Published March 29, 2012
U.S. troops in Afghanistan now have far-reaching new protections against rogue killers among their Afghan allies, including assigned "guardian angels" -- fellow troops who will watch over them as they sleep.
Marine Gen. John Allen, the top U.S. commander in Afghanistan, ordered the added protections in recent weeks to guard against insider threats, according to a senior military official. They come in the wake of 16 attacks on U.S. and coalition forces by Afghans that now represent nearly one-fifth of all combat deaths this year.
Some of the changes have been subtle, others less so.
In several Afghan ministries, Americans are now allowed to carry weapons. And they have been instructed to rearrange their office desks there to face the door, so they can see who is coming in, said the official, who spoke on condition of anonymity to describe the orders.
Two U.S. military officers working in the Afghan Interior Ministry, one of the most heavily guarded ministry buildings in Kabul, were gunned down at their desks on Feb. 25. While Allen did not detail the new measures in a briefing earlier this week, he acknowledged that changes had been made.
"We have taken steps necessary on our side to protect ourselves with respect to, in fact, sleeping arrangements, internal defenses associated with those small bases in which we operate," Allen said, adding that now someone is "always overwatching our forces."
The security measures came after the U.S. military mistakenly burned Korans and other religious materials in February, triggering anti-American demonstrations and riots. And on March 11, 17 Afghan civilians, including nine children, allegedly were killed by a U.S. soldier.
Allen issued a directive "to get every single troop in the war zone to read it and think" -- and to emphasize that troops should be aware of their surroundings as they go about their jobs, the military official said. Allen also issued other orders that more specifically dealt with security at the Afghan ministries.
Navy Capt. John Kirby, a spokesman for Allen, said the general "ordered commanders to take appropriate steps to protect his troops, prudent steps that make sense to our Afghan partners as well. But he also made it clear that we weren't coming to all stop, that the work must continue, and that we couldn't let the partnership itself become a casualty of war."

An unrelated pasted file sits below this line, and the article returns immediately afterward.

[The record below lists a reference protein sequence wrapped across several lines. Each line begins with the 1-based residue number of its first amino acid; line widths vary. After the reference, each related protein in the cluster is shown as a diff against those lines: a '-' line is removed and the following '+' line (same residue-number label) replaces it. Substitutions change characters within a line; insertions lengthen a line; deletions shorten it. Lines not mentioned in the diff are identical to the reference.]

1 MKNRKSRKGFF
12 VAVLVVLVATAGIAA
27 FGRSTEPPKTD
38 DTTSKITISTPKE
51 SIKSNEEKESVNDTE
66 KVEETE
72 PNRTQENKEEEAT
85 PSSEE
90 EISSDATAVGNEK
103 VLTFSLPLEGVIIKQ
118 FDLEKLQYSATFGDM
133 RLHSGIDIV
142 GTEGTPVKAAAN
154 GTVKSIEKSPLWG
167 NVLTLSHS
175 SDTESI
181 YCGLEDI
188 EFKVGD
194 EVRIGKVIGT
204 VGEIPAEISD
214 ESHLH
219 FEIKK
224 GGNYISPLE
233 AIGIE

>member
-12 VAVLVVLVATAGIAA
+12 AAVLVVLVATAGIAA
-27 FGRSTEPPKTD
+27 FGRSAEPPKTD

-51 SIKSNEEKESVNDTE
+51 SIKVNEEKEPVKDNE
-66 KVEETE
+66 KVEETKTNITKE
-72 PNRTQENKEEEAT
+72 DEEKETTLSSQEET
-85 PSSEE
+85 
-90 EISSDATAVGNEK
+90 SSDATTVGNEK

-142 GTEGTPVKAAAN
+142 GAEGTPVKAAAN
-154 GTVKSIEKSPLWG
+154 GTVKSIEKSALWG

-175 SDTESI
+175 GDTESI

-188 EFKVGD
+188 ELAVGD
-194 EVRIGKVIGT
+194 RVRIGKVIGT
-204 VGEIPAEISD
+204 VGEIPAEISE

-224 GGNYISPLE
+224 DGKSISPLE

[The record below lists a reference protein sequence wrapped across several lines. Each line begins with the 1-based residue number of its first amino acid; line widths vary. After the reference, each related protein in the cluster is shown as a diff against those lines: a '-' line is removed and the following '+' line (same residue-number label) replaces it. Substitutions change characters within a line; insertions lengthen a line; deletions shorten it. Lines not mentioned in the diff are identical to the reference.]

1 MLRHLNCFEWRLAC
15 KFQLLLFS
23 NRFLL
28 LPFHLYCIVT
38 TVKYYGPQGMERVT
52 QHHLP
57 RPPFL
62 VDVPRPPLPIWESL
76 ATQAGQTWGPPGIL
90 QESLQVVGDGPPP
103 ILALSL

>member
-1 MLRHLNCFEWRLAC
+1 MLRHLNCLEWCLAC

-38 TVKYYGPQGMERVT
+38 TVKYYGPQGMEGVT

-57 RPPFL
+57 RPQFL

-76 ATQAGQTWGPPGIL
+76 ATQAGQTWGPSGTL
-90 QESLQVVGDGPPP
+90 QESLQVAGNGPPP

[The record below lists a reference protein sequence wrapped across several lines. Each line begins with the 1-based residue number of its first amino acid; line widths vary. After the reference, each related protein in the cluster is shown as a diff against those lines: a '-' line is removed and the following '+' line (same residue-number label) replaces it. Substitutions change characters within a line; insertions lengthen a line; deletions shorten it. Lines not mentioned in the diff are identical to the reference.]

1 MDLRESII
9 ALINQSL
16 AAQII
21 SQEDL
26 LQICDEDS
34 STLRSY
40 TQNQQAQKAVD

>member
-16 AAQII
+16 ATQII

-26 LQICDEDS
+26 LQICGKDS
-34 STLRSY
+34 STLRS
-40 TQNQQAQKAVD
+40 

U.S. commanders and Defense Secretary Leon Panetta say the killings do not represent a trend, and they say that fewer than half of the killings have been by Afghans associated with the Taliban.
Instead, Allen said, these types of attacks come with fighting an insurgency and happened in Iraq and Vietnam. The enemy, he said, will do what it can to disrupt efforts to train and grow a nation's indigenous security force.
Still, the recent increase in Afghans gunning down troops they are serving with reflects increased tensions between Afghanistan and the U.S. just as the American-led coalition force escalates efforts to train Afghans to take over their own security so that most NATO forces can leave by the end of 2014.
Officials insist the killings have not hampered the U.S. mission in Afghanistan. But they come at a time when new, small advisory teams are heading into Afghanistan to enhance the training program, requiring them to work closely with Afghan military units.
So far this year, 16 NATO service members have been shot and killed by Afghan soldiers and policemen or militants disguised in their uniforms, according to an Associated Press tally. That equals 18 percent of the 84 foreign troops killed this year in Afghanistan. Of the approximately 80 NATO service members killed since 2007 by Afghan security forces, more than 75 percent were in the past two years.
In two separate incidents on Monday, Afghan security forces shot and killed one American and two British troops.
In one incident, two British service members were killed by an Afghan soldier in front of the main gate of a joint civilian-military base in southern Afghanistan, the coalition said. And in the second incident, a U.S. service member was shot and killed at a checkpoint in Paktika province in eastern Afghanistan by a man who was believed to be a member of a village-level fighting force the U.S. is fostering in hopes of countering the Taliban insurgency.
According to the senior military official, the so-called guardian angels provide an extra layer of security, watching over the troops as they sleep, exercise or go about other daily activities.
Allen noted that the Afghans also have taken some similar steps to provide guards for their own forces.
The Afghans also have inserted their own intelligence officers into their units to help try to ferret out possible insurgents or rogue soldiers. And, since the ministry shooting, the Afghans have taken a number of steps to increase building security in the ministries and to improve the vetting of their workers.
"They are helping the troops to understand how to recognize radicalization or the emergence of extremism in some of those, in individuals who may in fact be suspect," Allen said.
He noted that there have also been some arrests by Afghan forces when they identified possible attackers within their ranks.